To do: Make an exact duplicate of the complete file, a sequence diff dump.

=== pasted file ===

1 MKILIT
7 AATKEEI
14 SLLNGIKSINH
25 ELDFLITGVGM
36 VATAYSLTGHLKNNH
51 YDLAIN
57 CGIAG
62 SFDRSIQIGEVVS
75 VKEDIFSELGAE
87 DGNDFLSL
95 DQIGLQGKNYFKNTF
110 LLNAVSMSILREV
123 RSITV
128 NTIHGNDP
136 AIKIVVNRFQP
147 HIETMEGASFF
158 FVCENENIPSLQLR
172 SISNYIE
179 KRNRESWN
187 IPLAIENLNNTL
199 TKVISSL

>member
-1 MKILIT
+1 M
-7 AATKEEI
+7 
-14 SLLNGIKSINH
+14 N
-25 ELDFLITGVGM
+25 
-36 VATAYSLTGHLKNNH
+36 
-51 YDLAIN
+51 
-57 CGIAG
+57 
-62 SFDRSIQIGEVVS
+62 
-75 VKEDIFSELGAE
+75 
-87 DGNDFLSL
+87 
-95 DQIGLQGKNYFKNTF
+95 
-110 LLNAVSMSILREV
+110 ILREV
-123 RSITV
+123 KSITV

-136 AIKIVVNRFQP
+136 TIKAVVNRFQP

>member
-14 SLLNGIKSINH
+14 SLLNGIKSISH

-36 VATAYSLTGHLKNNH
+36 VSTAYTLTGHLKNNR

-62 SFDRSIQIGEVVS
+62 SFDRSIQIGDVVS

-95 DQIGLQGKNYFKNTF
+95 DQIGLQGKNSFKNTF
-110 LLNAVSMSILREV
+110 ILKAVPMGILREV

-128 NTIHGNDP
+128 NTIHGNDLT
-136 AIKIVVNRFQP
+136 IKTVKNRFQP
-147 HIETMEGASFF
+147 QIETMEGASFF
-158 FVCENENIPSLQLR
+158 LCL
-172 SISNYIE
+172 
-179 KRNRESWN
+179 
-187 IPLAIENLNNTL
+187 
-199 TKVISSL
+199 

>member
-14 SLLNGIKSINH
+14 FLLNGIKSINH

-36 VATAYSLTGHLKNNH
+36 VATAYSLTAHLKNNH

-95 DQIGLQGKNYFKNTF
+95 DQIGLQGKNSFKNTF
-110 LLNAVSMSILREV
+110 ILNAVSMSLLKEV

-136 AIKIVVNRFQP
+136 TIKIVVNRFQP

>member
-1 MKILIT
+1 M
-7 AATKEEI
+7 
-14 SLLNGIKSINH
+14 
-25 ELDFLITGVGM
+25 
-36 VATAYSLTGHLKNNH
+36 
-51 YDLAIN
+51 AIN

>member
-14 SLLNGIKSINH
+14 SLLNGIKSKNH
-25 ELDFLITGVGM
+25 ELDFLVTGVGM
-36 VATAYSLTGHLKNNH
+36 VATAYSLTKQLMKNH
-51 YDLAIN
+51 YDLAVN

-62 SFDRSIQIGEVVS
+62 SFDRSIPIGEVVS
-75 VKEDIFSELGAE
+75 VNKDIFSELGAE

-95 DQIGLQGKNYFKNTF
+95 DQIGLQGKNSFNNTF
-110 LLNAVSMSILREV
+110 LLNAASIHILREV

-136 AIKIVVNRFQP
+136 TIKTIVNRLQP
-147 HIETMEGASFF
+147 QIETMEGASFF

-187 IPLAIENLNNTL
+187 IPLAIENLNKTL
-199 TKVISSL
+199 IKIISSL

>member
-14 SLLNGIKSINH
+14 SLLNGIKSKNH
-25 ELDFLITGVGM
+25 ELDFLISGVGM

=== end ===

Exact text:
1 MKILIT
7 AATKEEI
14 SLLNGIKSINH
25 ELDFLITGVGM
36 VATAYSLTGHLKNNH
51 YDLAIN
57 CGIAG
62 SFDRSIQIGEVVS
75 VKEDIFSELGAE
87 DGNDFLSL
95 DQIGLQGKNYFKNTF
110 LLNAVSMSILREV
123 RSITV
128 NTIHGNDP
136 AIKIVVNRFQP
147 HIETMEGASFF
158 FVCENENIPSLQLR
172 SISNYIE
179 KRNRESWN
187 IPLAIENLNNTL
199 TKVISSL

>member
-1 MKILIT
+1 M
-7 AATKEEI
+7 
-14 SLLNGIKSINH
+14 N
-25 ELDFLITGVGM
+25 
-36 VATAYSLTGHLKNNH
+36 
-51 YDLAIN
+51 
-57 CGIAG
+57 
-62 SFDRSIQIGEVVS
+62 
-75 VKEDIFSELGAE
+75 
-87 DGNDFLSL
+87 
-95 DQIGLQGKNYFKNTF
+95 
-110 LLNAVSMSILREV
+110 ILREV
-123 RSITV
+123 KSITV

-136 AIKIVVNRFQP
+136 TIKAVVNRFQP

>member
-14 SLLNGIKSINH
+14 SLLNGIKSISH

-36 VATAYSLTGHLKNNH
+36 VSTAYTLTGHLKNNR

-62 SFDRSIQIGEVVS
+62 SFDRSIQIGDVVS

-95 DQIGLQGKNYFKNTF
+95 DQIGLQGKNSFKNTF
-110 LLNAVSMSILREV
+110 ILKAVPMGILREV

-128 NTIHGNDP
+128 NTIHGNDLT
-136 AIKIVVNRFQP
+136 IKTVKNRFQP
-147 HIETMEGASFF
+147 QIETMEGASFF
-158 FVCENENIPSLQLR
+158 LCL
-172 SISNYIE
+172 
-179 KRNRESWN
+179 
-187 IPLAIENLNNTL
+187 
-199 TKVISSL
+199 

>member
-14 SLLNGIKSINH
+14 FLLNGIKSINH

-36 VATAYSLTGHLKNNH
+36 VATAYSLTAHLKNNH

-95 DQIGLQGKNYFKNTF
+95 DQIGLQGKNSFKNTF
-110 LLNAVSMSILREV
+110 ILNAVSMSLLKEV

-136 AIKIVVNRFQP
+136 TIKIVVNRFQP

>member
-1 MKILIT
+1 M
-7 AATKEEI
+7 
-14 SLLNGIKSINH
+14 
-25 ELDFLITGVGM
+25 
-36 VATAYSLTGHLKNNH
+36 
-51 YDLAIN
+51 AIN

>member
-14 SLLNGIKSINH
+14 SLLNGIKSKNH
-25 ELDFLITGVGM
+25 ELDFLVTGVGM
-36 VATAYSLTGHLKNNH
+36 VATAYSLTKQLMKNH
-51 YDLAIN
+51 YDLAVN

-62 SFDRSIQIGEVVS
+62 SFDRSIPIGEVVS
-75 VKEDIFSELGAE
+75 VNKDIFSELGAE

-95 DQIGLQGKNYFKNTF
+95 DQIGLQGKNSFNNTF
-110 LLNAVSMSILREV
+110 LLNAASIHILREV

-136 AIKIVVNRFQP
+136 TIKTIVNRLQP
-147 HIETMEGASFF
+147 QIETMEGASFF

-187 IPLAIENLNNTL
+187 IPLAIENLNKTL
-199 TKVISSL
+199 IKIISSL

>member
-14 SLLNGIKSINH
+14 SLLNGIKSKNH
-25 ELDFLITGVGM
+25 ELDFLISGVGM